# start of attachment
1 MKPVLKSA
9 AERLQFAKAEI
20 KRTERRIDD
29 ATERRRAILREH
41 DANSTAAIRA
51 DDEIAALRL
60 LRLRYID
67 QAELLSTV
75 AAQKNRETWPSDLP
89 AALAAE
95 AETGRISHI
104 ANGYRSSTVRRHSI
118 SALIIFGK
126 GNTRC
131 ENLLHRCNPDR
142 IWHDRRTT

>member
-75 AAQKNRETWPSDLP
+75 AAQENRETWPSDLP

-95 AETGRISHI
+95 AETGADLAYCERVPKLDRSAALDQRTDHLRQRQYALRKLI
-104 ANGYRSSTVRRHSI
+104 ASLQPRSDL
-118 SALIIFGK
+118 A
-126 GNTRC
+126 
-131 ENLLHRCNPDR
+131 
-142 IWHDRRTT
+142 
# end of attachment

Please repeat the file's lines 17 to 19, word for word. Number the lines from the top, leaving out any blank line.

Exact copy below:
>member
-75 AAQKNRETWPSDLP
+75 AAQENRETWPSDLP